To Kumon Or Not To Kumon

Kumon is effective if you enrol your child for the right reasons. I used to think that Kumon is teaching Math the wrong way because its worksheets, as if, require the child to memorize the answer instead of doing the right calculation. But when someone told me that Kumon has helped her child, I gave it a second thought. So as soon as summer vacation started last year, I went to a Kumon center to enrol my boys. Unfortunately, I have to wait for an orientation before I can enrol them. Besides, they told me that Kumon is not a short term activity and would at least need a year for you to realize its benefits.

Before 2010 ended, I reconsidered enrolling my boys to Kumon for a different reason this time. Both of them are glued on tv or computer games that they need to have something worth while to do everyday. I chose math not because they need help on that subject, (actually both of them are good at it thanks to their parent’s genes hehe) but because I want them to be confident with it and hopefully do advanced Math in no time. It would definitely help them minimize time doing calculations during exam and have more time analyzing. Also, when time comes that they have to take entrance exams, math would be a piece of cake.

So for those who are still wondering if they should enrol their child or not, here are some things one should consider:

1. Kumon is not a quick fix, if your child badly needs help and is failing already, he needs a tutor not Kumon.

2. It is not a short term activity. You cannot just enrol your child for a few months (like summer vacation) and expect to see improvement.

3. It is a commitment to both child and parent. Kumon requires the child to attend twice a week sessions and answer worksheets everyday for them to master the subject matter in terms of speed and accuracy. (It makes sense because Math is perfect Science and that practice makes perfect). So if you don’t have time to ensure that kids attend their sessions and do their daily worksheet, it defeats the purpose.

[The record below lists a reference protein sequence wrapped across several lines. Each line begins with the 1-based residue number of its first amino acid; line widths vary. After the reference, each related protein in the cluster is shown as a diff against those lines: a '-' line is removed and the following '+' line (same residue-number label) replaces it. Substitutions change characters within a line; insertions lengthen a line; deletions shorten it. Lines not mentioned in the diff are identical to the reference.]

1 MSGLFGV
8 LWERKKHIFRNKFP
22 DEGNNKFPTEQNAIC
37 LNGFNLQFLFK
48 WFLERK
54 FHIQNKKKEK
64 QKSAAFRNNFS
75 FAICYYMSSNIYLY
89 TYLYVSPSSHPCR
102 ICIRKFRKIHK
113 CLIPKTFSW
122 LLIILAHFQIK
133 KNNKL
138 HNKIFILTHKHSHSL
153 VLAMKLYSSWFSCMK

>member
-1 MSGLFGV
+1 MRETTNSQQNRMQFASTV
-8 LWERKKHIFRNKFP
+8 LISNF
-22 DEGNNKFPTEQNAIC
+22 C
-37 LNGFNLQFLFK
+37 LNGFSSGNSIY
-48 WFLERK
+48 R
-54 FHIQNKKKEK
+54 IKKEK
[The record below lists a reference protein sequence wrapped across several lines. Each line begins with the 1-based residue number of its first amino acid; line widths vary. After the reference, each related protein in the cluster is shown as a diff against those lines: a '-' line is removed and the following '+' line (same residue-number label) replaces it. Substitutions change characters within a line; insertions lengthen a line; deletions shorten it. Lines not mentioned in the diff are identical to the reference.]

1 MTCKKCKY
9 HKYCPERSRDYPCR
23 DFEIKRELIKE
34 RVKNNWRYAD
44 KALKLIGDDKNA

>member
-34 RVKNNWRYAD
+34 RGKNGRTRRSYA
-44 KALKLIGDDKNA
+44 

4. Once enrolled, your child usually starts two or more levels below his actual school level and as a parent you should not be alarmed. Like for instance he’s already doing fractions in school, he may start with addition first because in terms of speed and accuracy he has not mastered it yet. (Level is identified through a diagnostic test).

5. It is not a substitute to regular school.

Lastly, I suggest you attend the orientation so that all your questions will be answered. But for the mean time, I hope this article somehow helped you realize if you have the right reason/s to enrol your child.

What scares me

Today as I was putting Lia to sleep, I was thinking, ‘Am I where I should be right now?’ Honestly, I felt unproductive having to spend so much time and effort dancing my baby to sleep. I love what I was doing but I thought maybe I should instead be doing some online work at that very moment or even be dressed in a corporate attire doing office work.

And then my mother’s words came to me like an answer to all the questions that’s been bothering me. She said, ‘There’s a big difference with you running the house instead of housemaids doing it.’